Benadryl Dosage for Horses**UPDATE**HIves are kaput

Discussion in 'Horse Health' started by wyldterv, Jun 8, 2006.

  1. wyldterv

    wyldterv Senior Member+

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    Does anyone know the dosage recommendation of Benadryl for horses??? TIA...
     
    Last edited: Jun 8, 2006






  2. Blistering Winds

    Blistering Winds Senior Member+

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    Ask your vet. (PS, I'll PM you in a minute since I know you.....)

    I have it written down. hold up.
     
  3. Blistering Winds

    Blistering Winds Senior Member+

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    nm, I can't find the paper...hold up
     
  4. wyldterv

    wyldterv Senior Member+

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    Have call into vet... he's doing Emergency C-Section on a Cow at the moment... so it might be awhile... Lexi, deciding she did not want to WORK today I suspect, lol, has come down with a right nasty case of hives... She's been locked in her stall, washed with listerne to make sure whatever she got into is not left on her skin.. and I'd like to pump some Benedryl into her and I can't remember the proper dosage for horses:no: DOGS yes, HUMANS Yes... can't remember/find info for Equines...sigh... it's always something, eh???
     
  5. Blistering Winds

    Blistering Winds Senior Member+

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    Just Pm'd you.
     
  6. wyldterv

    wyldterv Senior Member+

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    BW to the rescue, got the info I needed THANK YOU Michelle!!!!!!! Hope the cow's c-section goes OK, I'll be hearing all about that when vet finally does call back, lol.
     
  7. wyldterv

    wyldterv Senior Member+

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    Thanks to BW's resourcefulness when my vet was busy c-sectioning a Dairy cow and not available anytime soon to help me, I got the proper dosage info I was looking for, dosed Lexi and voila, her hives are almost entirely gone now... just a few very small ones left on her belly:D She still gets the rest of the day off from work because (a) they're not completely 100% gone and (b) it's still raining out... but hopefully by tomorrow weather will be better and Lexi's hives 100% gone and back to work she goes, lol...
     
  8. sher327

    sher327 Senior Member+

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    good to hear she is better, I was concerned earlier when I saw this but didn't know why you needed to know. Horses get into more trouble than any of my kids EVER have LOL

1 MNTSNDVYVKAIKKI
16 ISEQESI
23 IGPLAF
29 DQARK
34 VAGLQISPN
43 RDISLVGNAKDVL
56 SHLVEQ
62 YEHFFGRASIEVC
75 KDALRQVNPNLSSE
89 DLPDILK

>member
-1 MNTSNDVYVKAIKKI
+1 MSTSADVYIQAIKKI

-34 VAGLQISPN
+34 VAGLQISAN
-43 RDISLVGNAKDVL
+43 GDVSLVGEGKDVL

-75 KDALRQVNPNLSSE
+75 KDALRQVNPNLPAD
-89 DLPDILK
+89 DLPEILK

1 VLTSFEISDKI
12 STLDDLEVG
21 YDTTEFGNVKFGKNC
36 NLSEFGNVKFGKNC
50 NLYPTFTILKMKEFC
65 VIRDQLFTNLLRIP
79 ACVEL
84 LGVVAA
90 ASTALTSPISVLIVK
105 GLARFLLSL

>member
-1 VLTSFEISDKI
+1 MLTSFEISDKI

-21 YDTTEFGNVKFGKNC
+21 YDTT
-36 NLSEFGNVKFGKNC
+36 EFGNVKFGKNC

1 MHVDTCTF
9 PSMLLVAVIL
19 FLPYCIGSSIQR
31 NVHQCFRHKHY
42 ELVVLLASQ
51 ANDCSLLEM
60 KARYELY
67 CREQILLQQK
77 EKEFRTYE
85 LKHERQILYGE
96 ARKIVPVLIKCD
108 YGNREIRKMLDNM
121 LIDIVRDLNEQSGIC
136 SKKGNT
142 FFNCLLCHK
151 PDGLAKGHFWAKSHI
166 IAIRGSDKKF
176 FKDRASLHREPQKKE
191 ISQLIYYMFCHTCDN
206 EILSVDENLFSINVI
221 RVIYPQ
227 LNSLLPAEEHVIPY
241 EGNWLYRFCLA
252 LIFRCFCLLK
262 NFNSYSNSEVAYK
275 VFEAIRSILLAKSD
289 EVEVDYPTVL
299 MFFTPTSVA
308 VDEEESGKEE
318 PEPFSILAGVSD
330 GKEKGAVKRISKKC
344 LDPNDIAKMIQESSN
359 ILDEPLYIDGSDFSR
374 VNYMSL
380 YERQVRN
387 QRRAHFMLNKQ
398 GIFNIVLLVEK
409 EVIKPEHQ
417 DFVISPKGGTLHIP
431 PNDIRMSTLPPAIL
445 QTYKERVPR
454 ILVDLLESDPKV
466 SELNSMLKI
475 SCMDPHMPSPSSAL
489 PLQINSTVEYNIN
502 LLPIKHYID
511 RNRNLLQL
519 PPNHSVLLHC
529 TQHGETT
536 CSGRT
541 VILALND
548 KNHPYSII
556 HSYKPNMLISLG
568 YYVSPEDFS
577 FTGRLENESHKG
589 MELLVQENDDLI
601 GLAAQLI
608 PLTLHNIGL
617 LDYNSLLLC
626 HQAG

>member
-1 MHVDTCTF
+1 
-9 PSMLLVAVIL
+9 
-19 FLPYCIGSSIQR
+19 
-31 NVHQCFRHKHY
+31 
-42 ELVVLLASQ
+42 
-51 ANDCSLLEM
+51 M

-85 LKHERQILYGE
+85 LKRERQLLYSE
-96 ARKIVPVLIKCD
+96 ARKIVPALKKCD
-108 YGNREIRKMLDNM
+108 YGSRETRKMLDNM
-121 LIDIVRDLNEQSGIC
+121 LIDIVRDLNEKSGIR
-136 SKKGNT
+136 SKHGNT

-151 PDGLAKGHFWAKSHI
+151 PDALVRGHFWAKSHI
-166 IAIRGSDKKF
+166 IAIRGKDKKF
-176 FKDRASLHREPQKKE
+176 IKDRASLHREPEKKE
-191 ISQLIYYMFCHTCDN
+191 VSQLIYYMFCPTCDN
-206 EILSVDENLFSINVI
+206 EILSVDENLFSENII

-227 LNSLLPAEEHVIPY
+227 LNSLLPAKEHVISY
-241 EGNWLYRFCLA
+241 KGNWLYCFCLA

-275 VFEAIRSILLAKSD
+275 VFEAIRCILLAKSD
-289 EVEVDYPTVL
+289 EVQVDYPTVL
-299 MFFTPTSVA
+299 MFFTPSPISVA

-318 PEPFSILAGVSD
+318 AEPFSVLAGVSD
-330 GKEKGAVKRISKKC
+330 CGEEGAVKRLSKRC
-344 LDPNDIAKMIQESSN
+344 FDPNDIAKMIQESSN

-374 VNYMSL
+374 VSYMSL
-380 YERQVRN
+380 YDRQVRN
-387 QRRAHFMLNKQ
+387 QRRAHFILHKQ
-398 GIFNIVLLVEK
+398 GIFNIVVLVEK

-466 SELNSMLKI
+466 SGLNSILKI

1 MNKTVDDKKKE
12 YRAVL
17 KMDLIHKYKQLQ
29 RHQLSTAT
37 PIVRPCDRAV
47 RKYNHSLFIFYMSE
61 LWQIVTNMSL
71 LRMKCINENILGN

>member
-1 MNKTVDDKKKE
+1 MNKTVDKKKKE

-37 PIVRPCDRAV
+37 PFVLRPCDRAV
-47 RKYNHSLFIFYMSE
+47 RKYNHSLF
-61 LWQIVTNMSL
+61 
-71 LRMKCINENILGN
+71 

9. sheplovr

    sheplovr Senior Member

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    I would never give my horses that stuff, just cut back on hot feed, no corn, mollasses, etc. Feed a light flaked oats and hay dampened and it will not heat up and cut back some on feeding too much during the heat, work it less, just light walking in a nice trail ride not to over heat it to cause hives. It works I know as I have been there done that honey
     
  10. Blistering Winds

    Blistering Winds Senior Member+

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    Unfortunately, when the hives are there, you usually need to do something to make the horse more comfortable.

    If you yourself broke into hives, and couldn't get into the doc, what would you do?

    Spend the 10 cents and take a benedryl (as benedryl is the #1 antihistamine Doctors recommend for minor to major allergic reactions?) or go spend over a $1000 dollars for the doc to give you the $0.10 cent pill/35 cent shot?

    Epinephrin is the other "drug" of choice during severe, life threatening allergic reactions in humans and animals.


    Are there other choices for horses? Yep. But how many of us have Steroid medication handy? Most of our cubbards include NSAIDs....which don't do that good on allergic reactions. Steroid therapy and Benedryl are the two drugs most popular in Vet medicine for reactions.

    And in a pinch, until you can get your horse to the vet, having Benedryl on board usually doesn't kill the horse. Especially if it means bying you the extra 15 minutes of life (in a bad reaction)

    An allergic reaction can go from Hives to Not breathing pretty darn quickly. And honestly, I personally, having the knowledge and training that I have, couldn't stand around watching my horse go down because Benedryl isn't the FIRST choice a vet would use....but it is the ONLY choice I would have at my house.


    If your horse is normally reactive to something, talk to your vet about having the drug of their choice on hand.
     






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